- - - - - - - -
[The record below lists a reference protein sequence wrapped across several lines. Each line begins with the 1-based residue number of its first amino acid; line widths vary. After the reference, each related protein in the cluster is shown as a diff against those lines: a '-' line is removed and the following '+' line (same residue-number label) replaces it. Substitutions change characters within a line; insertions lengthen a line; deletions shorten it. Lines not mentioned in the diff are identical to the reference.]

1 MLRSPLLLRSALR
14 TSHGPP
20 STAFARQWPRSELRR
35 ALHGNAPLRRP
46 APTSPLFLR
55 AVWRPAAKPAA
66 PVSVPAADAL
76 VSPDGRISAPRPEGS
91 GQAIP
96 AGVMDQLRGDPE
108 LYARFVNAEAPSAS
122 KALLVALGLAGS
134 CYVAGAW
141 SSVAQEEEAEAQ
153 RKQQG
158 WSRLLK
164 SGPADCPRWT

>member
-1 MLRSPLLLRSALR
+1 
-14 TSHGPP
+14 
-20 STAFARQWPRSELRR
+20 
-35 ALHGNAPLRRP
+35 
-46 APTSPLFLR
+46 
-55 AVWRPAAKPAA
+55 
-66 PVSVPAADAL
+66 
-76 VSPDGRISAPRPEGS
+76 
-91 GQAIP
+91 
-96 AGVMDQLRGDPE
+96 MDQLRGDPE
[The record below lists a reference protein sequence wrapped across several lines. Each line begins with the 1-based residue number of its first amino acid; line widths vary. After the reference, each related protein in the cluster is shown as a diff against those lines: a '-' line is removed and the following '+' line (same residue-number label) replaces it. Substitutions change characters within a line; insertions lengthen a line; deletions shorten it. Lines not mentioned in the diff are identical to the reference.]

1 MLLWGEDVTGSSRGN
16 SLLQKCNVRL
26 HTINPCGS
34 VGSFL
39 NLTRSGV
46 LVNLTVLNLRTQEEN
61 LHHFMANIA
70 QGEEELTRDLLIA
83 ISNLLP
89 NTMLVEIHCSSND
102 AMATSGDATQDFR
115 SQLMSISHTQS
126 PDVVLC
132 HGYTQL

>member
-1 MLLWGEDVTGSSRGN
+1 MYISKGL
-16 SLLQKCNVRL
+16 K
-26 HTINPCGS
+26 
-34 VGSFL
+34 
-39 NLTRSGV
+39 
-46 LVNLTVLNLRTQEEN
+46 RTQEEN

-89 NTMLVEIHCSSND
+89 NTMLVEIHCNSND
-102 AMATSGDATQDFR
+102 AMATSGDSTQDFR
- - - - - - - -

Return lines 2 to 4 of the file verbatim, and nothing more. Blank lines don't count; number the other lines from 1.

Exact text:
1 MLRSPLLLRSALR
14 TSHGPP
20 STAFARQWPRSELRR